By Joe Wiesenfelder
July 30, 2010
Cars.com has been testing the Japanese version of Mitsubishi's i-MiEV battery-electric vehicle on Chicago streets.
Our car had keyless access and keyless start, like a lot of cars nowadays. With the keyfob in your pocket, you can unlock the doors by pushing a button on the driver's door, and then start the car by turning a knob where the ignition key would be.
Notwithstanding the fact that our car was right-hand drive, it was like a normal car in most ways. When you first turn it on, you hear some buzzing from the back, which is the electric power-brake assist preparing for the next stop. The sound then goes away and comes back only after you hit the brakes a couple of times. You don't hear it at all once you're on the move.
The i-MiEV (pronounced EYE-meev, according to Mitsubishi) has impressive get-up-and-go even with four occupants, as is the norm for electric cars. It doesn't make for lightning-fast sprints to 60 mph, but it's quite satisfying in urban and suburban settings. The transmission has the familiar PRND settings, plus Eco and B modes. Drive is the most like a normal car in that it lets you coast along when you lift off the accelerator. Eco gives you more engine braking (or motor/generator braking to be exact).
The B setting, which we've seen on some hybrids, gives you even more engine braking. Coasting down a hill, I switched from Drive to Eco to B and felt the car decelerate faster with each change. With the greater braking comes more battery regeneration, as indicated on the charge gauge. This type of braking will boost the electric vehicle's range.
With its increased regeneration, B turned out to be the most efficient mode. By controlling the car's acceleration and deceleration with the accelerator pedal, I maximized regeneration and made very little use of the brakes. Unlike hybrids, the i-MiEV's brakes don't regenerate energy. They're just normal brakes, and as such, they operate and feel better than brakes on most hybrid cars. But they actually rob you of efficiency by turning your inertia into heat in the brake pads rather than electricity in the generator. The best-case scenario is that you use them as little as possible, and the B setting does this best.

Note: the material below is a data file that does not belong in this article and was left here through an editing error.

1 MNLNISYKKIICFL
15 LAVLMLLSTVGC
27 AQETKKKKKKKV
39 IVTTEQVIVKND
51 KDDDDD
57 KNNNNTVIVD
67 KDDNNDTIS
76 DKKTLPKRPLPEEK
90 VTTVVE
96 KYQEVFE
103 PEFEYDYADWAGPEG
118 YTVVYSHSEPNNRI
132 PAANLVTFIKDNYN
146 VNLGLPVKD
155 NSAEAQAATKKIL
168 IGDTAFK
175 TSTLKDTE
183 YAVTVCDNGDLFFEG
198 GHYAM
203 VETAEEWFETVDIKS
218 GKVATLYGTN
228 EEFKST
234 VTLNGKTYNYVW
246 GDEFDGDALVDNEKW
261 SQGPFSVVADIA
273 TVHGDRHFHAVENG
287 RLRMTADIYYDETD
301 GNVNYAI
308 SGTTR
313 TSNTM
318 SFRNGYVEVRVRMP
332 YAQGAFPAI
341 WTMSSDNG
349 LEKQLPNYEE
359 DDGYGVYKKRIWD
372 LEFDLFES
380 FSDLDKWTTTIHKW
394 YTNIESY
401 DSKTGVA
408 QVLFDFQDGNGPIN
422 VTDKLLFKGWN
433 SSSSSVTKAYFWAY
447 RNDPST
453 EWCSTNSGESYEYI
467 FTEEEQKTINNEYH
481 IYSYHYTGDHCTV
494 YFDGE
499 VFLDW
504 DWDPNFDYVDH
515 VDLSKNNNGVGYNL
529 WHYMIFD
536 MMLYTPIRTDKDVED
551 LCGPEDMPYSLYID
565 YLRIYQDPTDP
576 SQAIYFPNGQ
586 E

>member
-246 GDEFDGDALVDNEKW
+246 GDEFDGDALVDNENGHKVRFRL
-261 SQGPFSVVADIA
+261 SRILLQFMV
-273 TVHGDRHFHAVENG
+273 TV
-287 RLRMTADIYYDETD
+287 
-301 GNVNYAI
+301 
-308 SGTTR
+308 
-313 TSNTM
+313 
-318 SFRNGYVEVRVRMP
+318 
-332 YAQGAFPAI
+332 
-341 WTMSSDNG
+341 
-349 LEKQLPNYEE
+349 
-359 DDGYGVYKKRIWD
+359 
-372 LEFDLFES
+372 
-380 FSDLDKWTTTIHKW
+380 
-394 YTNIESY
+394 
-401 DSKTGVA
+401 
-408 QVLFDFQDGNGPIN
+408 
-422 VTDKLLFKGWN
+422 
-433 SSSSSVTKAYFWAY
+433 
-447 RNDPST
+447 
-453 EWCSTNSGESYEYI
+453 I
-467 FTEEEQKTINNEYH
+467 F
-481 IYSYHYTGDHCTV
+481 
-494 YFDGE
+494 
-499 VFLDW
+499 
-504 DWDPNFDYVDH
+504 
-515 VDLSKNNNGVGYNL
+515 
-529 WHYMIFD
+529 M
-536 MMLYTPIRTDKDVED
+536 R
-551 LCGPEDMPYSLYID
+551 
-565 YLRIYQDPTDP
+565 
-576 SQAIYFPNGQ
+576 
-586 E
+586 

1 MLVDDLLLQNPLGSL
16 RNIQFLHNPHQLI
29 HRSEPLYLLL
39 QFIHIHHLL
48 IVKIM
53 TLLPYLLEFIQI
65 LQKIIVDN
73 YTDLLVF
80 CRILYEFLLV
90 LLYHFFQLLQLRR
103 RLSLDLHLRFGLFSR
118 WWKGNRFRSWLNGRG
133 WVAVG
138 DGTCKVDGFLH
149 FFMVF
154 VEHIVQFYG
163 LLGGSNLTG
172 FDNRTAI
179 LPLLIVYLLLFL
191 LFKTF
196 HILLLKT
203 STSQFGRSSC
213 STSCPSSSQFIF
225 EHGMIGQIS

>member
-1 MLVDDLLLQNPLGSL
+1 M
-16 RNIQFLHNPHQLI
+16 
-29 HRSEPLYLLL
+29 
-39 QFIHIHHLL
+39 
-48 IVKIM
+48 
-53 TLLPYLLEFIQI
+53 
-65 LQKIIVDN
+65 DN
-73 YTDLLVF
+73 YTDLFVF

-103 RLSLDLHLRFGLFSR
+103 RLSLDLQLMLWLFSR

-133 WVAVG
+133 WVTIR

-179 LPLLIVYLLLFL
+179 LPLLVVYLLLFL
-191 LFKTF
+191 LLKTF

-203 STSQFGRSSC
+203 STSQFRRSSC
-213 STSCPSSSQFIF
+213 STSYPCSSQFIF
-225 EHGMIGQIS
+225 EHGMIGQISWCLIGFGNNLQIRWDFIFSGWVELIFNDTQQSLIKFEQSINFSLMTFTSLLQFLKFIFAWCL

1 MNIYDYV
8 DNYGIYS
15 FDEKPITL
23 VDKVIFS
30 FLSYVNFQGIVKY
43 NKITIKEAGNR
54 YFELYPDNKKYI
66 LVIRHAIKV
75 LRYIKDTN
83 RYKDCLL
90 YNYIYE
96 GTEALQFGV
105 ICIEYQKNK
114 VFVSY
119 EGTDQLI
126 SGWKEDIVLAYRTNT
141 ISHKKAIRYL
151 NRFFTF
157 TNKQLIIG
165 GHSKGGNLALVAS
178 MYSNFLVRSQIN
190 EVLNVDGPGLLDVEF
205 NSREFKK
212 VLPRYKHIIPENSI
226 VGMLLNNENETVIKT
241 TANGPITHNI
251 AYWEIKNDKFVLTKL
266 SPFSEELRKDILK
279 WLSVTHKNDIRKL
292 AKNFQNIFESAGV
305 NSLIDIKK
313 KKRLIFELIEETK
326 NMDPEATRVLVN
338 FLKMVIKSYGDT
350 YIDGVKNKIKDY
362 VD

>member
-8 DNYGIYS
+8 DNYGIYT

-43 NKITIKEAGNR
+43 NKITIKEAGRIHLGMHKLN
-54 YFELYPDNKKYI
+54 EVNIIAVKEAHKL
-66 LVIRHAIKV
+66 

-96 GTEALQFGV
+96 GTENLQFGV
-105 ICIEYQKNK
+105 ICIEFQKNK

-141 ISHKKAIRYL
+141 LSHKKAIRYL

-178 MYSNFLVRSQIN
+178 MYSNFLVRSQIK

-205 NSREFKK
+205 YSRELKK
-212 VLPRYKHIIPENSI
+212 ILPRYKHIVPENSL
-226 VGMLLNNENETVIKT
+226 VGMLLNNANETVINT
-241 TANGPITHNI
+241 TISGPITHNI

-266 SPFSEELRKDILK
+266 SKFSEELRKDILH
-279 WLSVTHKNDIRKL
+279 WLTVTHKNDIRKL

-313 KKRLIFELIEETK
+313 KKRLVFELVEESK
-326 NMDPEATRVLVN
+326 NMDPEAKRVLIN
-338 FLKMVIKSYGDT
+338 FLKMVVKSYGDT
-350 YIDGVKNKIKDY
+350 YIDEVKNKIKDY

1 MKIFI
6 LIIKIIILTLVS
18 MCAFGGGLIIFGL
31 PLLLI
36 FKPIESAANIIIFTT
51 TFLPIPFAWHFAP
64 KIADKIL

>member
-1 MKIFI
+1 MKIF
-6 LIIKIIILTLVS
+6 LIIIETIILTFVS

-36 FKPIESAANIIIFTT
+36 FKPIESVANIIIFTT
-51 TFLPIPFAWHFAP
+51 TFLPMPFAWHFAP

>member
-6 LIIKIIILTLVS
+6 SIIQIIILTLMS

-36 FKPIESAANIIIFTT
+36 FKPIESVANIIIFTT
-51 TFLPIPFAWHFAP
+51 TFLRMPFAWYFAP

So what's Eco mode? It makes the accelerator pedal -- there's no gas, after all -- less sensitive and provides more regeneration than Drive but not as much as B. Here's my problem with it: It doesn't just change the nature of the accelerator response; it limits your power. When you floor the pedal, the i-MiEV scoots from zero to 45 mph in about 7 seconds when in Drive and B. It takes 9 seconds when in Eco. Whether it's in an electric, gas, diesel or any other kind of car, an economy mode should always give you full power when the pedal is floored. It's the only safe approach.
Overall, the i-MiEV was a fun experience. Its shortcomings -- top-heaviness, susceptibility to crosswinds and prodigious wind noise at highway speed-- are a byproduct of the car, not its electric nature. (The "i" has been sold overseas for about five years with a three-cylinder gas engine.) Comparisons to the Smart ForTwo are natural, and we noticed similar problems with that car -- plus a good many others.
That's not to say the electric aspect didn't have its shortcomings. To my way of thinking, the main problem isn't the limited range so much as the utter inability to gauge how much range you have left.